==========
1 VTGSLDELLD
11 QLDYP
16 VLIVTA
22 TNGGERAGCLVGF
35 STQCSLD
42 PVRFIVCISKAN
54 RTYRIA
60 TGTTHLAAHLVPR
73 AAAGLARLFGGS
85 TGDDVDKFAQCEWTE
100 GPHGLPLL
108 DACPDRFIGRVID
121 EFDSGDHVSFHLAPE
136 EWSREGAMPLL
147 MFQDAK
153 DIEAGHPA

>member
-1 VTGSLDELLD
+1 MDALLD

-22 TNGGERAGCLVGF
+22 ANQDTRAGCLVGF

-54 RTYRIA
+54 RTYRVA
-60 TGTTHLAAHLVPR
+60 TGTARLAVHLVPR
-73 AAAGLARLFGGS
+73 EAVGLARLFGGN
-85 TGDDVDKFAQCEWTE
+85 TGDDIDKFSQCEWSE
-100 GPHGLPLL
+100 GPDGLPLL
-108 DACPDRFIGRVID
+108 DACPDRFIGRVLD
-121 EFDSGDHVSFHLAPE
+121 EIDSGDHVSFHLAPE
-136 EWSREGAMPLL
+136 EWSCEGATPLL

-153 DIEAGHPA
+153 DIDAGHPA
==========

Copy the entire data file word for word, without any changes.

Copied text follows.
1 VTGSLDELLD
11 QLDYP
16 VLIVTA
22 TNGGERAGCLVGF
35 STQCSLD
42 PVRFIVCISKAN
54 RTYRIA
60 TGTTHLAAHLVPR
73 AAAGLARLFGGS
85 TGDDVDKFAQCEWTE
100 GPHGLPLL
108 DACPDRFIGRVID
121 EFDSGDHVSFHLAPE
136 EWSREGAMPLL
147 MFQDAK
153 DIEAGHPA

>member
-1 VTGSLDELLD
+1 MDALLD

-22 TNGGERAGCLVGF
+22 ANQDTRAGCLVGF

-54 RTYRIA
+54 RTYRVA
-60 TGTTHLAAHLVPR
+60 TGTARLAVHLVPR
-73 AAAGLARLFGGS
+73 EAVGLARLFGGN
-85 TGDDVDKFAQCEWTE
+85 TGDDIDKFSQCEWSE
-100 GPHGLPLL
+100 GPDGLPLL
-108 DACPDRFIGRVID
+108 DACPDRFIGRVLD
-121 EFDSGDHVSFHLAPE
+121 EIDSGDHVSFHLAPE
-136 EWSREGAMPLL
+136 EWSCEGATPLL

-153 DIEAGHPA
+153 DIDAGHPA